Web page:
According to Dictionary.com a paradox is:
“a statement or proposition that seems self-contradictory or absurd but in reality expresses a possible truth.”
One day over 50 years ago a group of physicists were talking over lunch at the Los Alamos National Laboratory located out in the New Mexico desert. The conversation got around to the strong possibility that extra-terrestrial civilizations exist in the universe.
One of the scientists Enrico Fermi wondered aloud: if indeed the conditions were favorable for the existence of extra-terrestrials why have they not been identified or, at the very least, their radio transmissions detected?
This one penetrating question sparked a debate that is still going on today, in and outside of scientific circles.
It’s a great question but it’s not got a lot to do with the subject of mindset has it?
Not so fast.
Personally, I’m not about to wade into the debate over whether or not extra-terrestrials exist; but nonetheless there is a connection here to what I call the Mindset Paradox.
Check this out.
We’ve all heard that an average human being is the host to an abundance of intelligence. Trouble is that about 95% of it seems to be nearly impossible to access most of the time. That means that as humans we’ve managed to come up with the electric motor, theory of relativity, the transistor, and the Barbie Doll – and all of it with only 5% of available intelligence.
Now here’s my paradoxical question:
If all this potential intelligence is said to be residing in humans already where is it all hiding?
Now for a while there I thought I knew. DNA – the wonder molecule – had to have it since it knows how to put a human being together exactly the right way with all its billions of individual parts. That’s a tremendous amount of info. In fact it has been estimated that if all the information that DNA contained were ever put into book form it would amount to whole truckload of encyclopedias.
Scientists, for obvious reasons, wanted to get to the bottom of it all too. Eventually they set out to investigate. They planned to deconstruct the tightly wound strands that made up the marvelous molecule and break it right down to its base elements then analyze each one.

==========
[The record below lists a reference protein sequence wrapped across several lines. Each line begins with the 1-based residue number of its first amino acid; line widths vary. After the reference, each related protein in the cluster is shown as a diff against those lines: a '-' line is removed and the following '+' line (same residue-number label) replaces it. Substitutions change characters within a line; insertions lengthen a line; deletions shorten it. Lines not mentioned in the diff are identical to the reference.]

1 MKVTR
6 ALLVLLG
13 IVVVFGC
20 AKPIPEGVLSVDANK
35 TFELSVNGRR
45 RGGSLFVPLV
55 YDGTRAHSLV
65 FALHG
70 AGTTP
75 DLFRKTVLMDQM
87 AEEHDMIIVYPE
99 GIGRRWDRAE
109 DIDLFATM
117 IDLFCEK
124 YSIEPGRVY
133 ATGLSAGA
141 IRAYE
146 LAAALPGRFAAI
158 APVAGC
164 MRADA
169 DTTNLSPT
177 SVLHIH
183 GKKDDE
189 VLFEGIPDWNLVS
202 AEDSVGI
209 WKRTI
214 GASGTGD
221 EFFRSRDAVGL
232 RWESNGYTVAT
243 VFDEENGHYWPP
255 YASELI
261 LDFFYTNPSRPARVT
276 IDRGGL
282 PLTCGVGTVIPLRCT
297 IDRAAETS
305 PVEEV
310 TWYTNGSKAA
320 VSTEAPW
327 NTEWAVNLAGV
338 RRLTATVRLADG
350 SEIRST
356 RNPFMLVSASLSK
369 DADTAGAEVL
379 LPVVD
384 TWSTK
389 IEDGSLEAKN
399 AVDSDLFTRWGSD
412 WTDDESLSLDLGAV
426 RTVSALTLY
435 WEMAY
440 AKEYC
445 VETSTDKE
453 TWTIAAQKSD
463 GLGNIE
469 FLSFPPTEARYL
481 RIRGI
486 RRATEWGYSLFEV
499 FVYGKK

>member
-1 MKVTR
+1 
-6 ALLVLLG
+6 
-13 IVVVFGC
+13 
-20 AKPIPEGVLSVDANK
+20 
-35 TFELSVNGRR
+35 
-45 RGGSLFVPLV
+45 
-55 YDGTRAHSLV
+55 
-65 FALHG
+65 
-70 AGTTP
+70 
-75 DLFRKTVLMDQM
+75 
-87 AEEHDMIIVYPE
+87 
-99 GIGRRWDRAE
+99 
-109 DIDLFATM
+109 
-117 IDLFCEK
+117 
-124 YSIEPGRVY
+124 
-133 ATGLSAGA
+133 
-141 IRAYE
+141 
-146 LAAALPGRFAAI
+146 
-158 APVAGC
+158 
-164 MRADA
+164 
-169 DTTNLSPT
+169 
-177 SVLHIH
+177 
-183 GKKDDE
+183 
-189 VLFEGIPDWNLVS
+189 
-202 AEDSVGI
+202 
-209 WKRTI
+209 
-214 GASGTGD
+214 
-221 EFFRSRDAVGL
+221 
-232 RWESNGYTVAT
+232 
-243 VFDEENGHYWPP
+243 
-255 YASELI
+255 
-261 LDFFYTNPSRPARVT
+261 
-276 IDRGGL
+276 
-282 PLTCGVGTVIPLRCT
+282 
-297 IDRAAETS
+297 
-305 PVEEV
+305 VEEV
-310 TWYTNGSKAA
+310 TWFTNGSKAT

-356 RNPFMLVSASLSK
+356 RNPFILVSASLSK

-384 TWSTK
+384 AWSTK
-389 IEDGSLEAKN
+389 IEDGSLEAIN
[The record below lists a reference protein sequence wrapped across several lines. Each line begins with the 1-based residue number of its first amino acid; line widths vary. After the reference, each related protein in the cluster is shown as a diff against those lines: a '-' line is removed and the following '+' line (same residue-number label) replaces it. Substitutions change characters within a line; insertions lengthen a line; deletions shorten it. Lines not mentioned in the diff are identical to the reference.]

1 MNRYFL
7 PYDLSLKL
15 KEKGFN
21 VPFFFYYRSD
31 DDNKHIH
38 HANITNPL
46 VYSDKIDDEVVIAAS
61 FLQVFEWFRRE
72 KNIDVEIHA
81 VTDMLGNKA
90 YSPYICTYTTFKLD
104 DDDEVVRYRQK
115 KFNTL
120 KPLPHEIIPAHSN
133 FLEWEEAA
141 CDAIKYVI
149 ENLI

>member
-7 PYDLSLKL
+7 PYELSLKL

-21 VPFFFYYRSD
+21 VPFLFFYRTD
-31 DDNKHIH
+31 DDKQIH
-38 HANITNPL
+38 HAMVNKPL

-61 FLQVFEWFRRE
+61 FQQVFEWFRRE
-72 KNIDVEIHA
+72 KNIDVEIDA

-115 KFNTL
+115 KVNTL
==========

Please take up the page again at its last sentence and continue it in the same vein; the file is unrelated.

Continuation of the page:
And what did they find?
Not much it turns out.
The basic constituent parts of this brainy molecule are nothing special. Quite common in fact. Curiously, the inquisitive researchers found more empty space than matter deep within DNA and embarrassingly had to admit that it appeared that life itself seemed to spring from… nothing.
According to author Dr. Deepack Chopra it was like tearing a radio’s wiring apart to find out where the music is coming from.
But I have another theory.
I imagined that those researchers that deconstructed the DNA molecule must have had to develop a very specialized tool that would allow such delicate dissection. I wanted to find the missing intelligence too so I could access it for myself because I figured it would lead to more success in my life and perhaps a few others along the way too.
Eventually I hit upon the idea that it had to be expressed in the behavior of a success event. (Just to be clear a “success event” occurs when we overcome all barriers and push through to completion of a task – even a simple one qualifies.)
Like those scientists I too needed a special tool. But the one I needed would have to help me perform the detailed deconstruction of one each of each of my past personal success events and lay out its inner secrets for me to absorb. (Although I had actually stumbled on and used such a tool years before but didn’t know what I had. I went on to develop it further and now I call the H.E.R.O. eMachine.)
When you deconstruct something as airy as a human experience you don’t get molecules, or proteins, or subatomic particles. You get nothing any eye can see no matter how powerful the microscope. You get raw energy in the form of vibrations that only the most sensitive part of you can detect:
Your enteric nervous system, better known as your gut brain.
This organ of sensitivity is what governs all really great decisions and insights. It’s what makes us just know that what the thinking brain in the head is looking at is truth, or not.
Strange as it might sound I believe that the head brain is the thinking-but-not-the-feeling brain and the gut brain is the feeling-but-not-the thinking brain. The fact that these two distinctly separate brain centers co-exist in one body is perhaps the greatest of all paradoxes.
What do you believe? Leave a comment in the comment box below. I’d love to know what you think of this.